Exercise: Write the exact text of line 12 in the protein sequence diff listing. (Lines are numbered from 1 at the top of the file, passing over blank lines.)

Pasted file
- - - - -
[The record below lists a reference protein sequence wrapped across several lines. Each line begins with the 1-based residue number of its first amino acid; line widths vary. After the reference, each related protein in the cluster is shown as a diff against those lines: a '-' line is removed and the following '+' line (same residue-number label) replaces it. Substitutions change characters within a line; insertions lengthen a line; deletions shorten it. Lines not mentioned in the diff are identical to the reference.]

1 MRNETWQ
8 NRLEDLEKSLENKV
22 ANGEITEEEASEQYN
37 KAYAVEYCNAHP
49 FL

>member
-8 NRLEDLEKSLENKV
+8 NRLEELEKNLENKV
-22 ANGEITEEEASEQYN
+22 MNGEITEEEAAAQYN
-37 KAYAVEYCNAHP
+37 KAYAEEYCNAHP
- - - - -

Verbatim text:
-37 KAYAVEYCNAHP